R.J. Wilkinson: scholar, historian and administrator

wilkinson

Sir R.J. Wilkinson. (Source: Arkib Negara Malaysia)

Sir Richard James Wilkinson, the son of a British Consul in Greece, was born in 1867 at Salonika, Greece. He was educated at Trinity College in Cambridge. He was multilingual and commanded a few languages, which includes French, German, Greek, Italian, Spanish and later, Bahasa Melayu and Hokkien.

He became a cadet in 1889 after joining the Straits Settlement Civil Service.

His other posts while serving in the Straits Settlements are as follows:

  • 1896 – 1898  Acting Director of Education, Penang
  • 1898 – 1900 Acting Inspector General of Schools in the Straits Settlements, Singapore
  • 1902 – 1903  Transferred to Dindings, Perak
  • 1903 – 1906  Acting Inspector of Schools for the Federated Malay States
  • 1906 – 1910  Secretary General to the British Resident (EW) Birch in Perak
  • 1910 – 1911  British Resident, Negeri Sembilan
  • 1911 – 1916  Colonial Secretary, Straits Settlements, Singapore

His legacy includes the establishment of the Malay Training College in Malacca in 1900 which was eventually succeeded in 1922 by the Sultan Idris Training College (SITC) at Tanjung Malim.  In 1905, he founded the Malay Residential School, later known as the Malay College Kuala Kangsar (MCKK).

He was an important contriubutor to the Journal of the Malayan Branch of the Royal Asiatic Society (JMBRAS). Some of the books authored by him are:

  1. Malay Grammar, co-authored  with Sir R.O. Winstedt, published by Clarendon Press , Oxford, 1913.
  2. A vocabulary of central Sakai (dialect of the aboriginal communities in the Gopeng Valley), published by J. Brown, FMS Govt. Press, 1915.
  3. The Achehnese, co-authored  with CS Hurgronje and AWS O’ Sullivan, published by E.J. Brill, 1906.
  4. Malay beliefs, published by Luzac & Co. 1906
  5. A history of the Peninsular Malays,  co-authored with Sir R.O. Winstedt, published by Kelly & Walsh, 1920.
  6. A English-Malay dictionary, co-authored with Sir. R.O. Winstedt, published by Kelly & Walsh, 1932.
  7. A history of Perak, co-authored with Sir R. O. Winstedt and SWE Maxwell, republished by Journal of The Malaysian Branch Royal Asiatic Society (JMBRAS), 1974.
  8. The incidents of Malay life, published by J. Russell at the FMS Govt. Press, 1908.
  9. Papers on Malay Subjects, Part I-V.
  10. Life and Customs, Part 1: The incidents of Malay Life,  1908.
  11. Papers on Malay Subjects: Law, Part 1-2: Introductory Sketch and the Ninety-Nine Laws of Perak

R.J. Wilkinson was appointed Companion of The Most Distinguished Order of Saint Michael and Saint George (CMG) in 1912. In 1916, he was appointed the Governor of Sierra Leone and served till he retired in 1922. He died in 1941.

Reference:
1. Arkib Negara Malaysia
2. Wikipedia
3. British National Library Bibliography
4. Journal of the Malaysian Branch Royal Asiatic Society (JMBRAS)
5. Journal of the Straits Branch Royal Asiatic Society (JSBRAS)
6. Soda Naoki. The Malay world in textbooks: The transmission of Colonial Knowledge in British Malaya, Southeast Asian Studies, vol. 39, no. 2, September 2001.
7. J. M. Gullick. RJ Wilkinson (1867-1941): A man of parts. Journal of the Malaysian Branch Royal Asiatic Society, vol 74. no 1, 2001.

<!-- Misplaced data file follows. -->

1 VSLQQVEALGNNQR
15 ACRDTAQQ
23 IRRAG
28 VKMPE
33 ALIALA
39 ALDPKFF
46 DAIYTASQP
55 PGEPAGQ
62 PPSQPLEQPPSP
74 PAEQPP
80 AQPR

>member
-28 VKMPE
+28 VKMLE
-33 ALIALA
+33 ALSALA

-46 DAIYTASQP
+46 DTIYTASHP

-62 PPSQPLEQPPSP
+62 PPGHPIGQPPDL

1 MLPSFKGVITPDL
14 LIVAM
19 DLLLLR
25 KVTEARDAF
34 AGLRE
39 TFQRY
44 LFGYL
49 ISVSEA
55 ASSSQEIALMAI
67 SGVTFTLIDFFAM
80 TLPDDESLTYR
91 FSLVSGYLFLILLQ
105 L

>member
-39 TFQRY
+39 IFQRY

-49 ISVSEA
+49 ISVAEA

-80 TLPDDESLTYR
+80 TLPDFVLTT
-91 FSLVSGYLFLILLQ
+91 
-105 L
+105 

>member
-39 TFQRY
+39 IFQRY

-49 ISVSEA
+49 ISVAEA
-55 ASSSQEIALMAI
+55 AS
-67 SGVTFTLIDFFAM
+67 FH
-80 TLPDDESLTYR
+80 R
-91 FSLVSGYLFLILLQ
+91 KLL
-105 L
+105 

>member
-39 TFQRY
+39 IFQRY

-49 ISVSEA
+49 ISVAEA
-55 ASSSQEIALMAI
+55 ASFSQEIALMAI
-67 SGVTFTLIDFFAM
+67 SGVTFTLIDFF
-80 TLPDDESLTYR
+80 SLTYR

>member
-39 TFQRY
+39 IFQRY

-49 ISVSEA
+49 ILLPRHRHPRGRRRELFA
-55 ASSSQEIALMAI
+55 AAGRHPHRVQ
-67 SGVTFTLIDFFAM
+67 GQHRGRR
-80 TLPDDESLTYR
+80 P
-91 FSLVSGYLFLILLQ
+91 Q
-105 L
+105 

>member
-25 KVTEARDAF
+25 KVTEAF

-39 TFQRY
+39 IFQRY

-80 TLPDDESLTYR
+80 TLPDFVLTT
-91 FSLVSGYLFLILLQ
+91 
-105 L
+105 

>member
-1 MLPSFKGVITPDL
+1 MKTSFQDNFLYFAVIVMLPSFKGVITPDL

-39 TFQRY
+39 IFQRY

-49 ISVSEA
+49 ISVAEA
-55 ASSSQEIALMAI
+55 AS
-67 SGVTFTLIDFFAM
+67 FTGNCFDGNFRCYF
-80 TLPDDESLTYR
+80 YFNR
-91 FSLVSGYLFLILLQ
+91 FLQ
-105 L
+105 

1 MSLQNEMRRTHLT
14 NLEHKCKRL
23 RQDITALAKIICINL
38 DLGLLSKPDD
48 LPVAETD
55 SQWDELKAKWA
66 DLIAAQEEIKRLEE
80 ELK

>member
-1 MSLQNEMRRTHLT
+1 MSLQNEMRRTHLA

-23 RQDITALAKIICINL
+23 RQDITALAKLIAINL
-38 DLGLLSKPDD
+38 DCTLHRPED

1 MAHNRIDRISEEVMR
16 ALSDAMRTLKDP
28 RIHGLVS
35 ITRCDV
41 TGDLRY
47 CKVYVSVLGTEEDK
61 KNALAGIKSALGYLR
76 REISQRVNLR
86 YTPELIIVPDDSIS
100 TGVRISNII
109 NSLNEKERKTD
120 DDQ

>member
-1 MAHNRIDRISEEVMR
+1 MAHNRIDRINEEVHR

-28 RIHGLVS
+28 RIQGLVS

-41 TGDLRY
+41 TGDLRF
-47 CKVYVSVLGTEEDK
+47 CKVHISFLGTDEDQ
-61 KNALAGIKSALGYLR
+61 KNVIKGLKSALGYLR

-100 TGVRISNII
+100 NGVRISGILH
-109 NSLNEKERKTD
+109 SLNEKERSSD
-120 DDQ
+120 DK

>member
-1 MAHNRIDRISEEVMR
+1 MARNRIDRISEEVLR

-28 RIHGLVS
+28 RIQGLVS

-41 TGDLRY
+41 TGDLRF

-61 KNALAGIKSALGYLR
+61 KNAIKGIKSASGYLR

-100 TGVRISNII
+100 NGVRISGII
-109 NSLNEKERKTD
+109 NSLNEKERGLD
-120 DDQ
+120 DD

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Sir William Jervois and officials in Perak, September 1875

British-Officals-Pangkor

Seated (centre): Sir William Jervois, Governor of the Straits Settlements. Standing (left to right): Dr. AF Anderson; Captain W Innes; Maj. F McNair; Lt. Henry Mc Callum; J.W.W Birch; W Knaggs (in a suit); Captain Speedy; Frank Swettenham. (Source: Arkib Negara Malaysia)

This photograph shows the British officials who were concerned in forming the Provisions of the Treaty of Pangkor in 1874. A young Frank Swettenham (later the first Resident General of the Federated Malay States) is seen standing on the far right. He was then a cadet in the civil service of the Straits Settlements, where he learned the Malay language and played a major role as British-Malay intermediary in the events surrounding British intervention in the peninsular Malay states in the 1870s.

Reference:
1. Arkib Negara Malaysia
2. Wikipedia
3. Swettenham F. Sir Frank Swettenham’s Malayan Journals 1874-1876, eds Burns and Cowan. Kuala Lumpur: Oxford University Press; 1975. Plate 4.

Golf in Taiping

golf in taiping

A game of golf in the Taiping sun. (Source: Federated Malay States Railway Guides)

The history of golf in Taiping begins back in 1885 with the establishment of the Perak Golf Club which also the first golf club in the country. It is also the second oldest in South East Asia, after the Jakarta Golf Club. In 1890, a major crisis arose in the British social circles in Taiping. The British Resident, Frank Swettenham, decided to limit the membership of Perak Club to high-ranking army officers and miners, leaving out the planters. Unhappy, the senior members resigned and in 1892, they formed The New Club. The chief promoters of it were the late Dr. Shepherd and Messrs. Lefroy, Mais, Gray, and Aylesbury.

During the first year of its existence the club house was sold to Sultan Idris I and Tuanku had granted them a piece of land for the club building, on the condition that the name The New Club is retained. The building scheme was financed by the issue of debentures to the value of $10,000. The New Club is the only club in Malaysia affiliated to The Royal and Ancient Golf Club of St Andrews.

Reference: Harrison CW. Federated Malay States Railway Guides (Illustrated): The Magic of Malaya. In Seventeen Short Stories.